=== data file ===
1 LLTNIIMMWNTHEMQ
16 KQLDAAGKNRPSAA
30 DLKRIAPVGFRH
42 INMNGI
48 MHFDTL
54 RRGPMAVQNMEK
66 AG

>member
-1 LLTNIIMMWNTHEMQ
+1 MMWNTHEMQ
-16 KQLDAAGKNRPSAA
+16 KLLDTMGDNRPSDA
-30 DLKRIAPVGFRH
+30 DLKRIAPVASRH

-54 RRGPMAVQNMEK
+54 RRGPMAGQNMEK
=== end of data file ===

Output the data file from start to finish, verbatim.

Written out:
1 LLTNIIMMWNTHEMQ
16 KQLDAAGKNRPSAA
30 DLKRIAPVGFRH
42 INMNGI
48 MHFDTL
54 RRGPMAVQNMEK
66 AG

>member
-1 LLTNIIMMWNTHEMQ
+1 MMWNTHEMQ
-16 KQLDAAGKNRPSAA
+16 KLLDTMGDNRPSDA
-30 DLKRIAPVGFRH
+30 DLKRIAPVASRH

-54 RRGPMAVQNMEK
+54 RRGPMAGQNMEK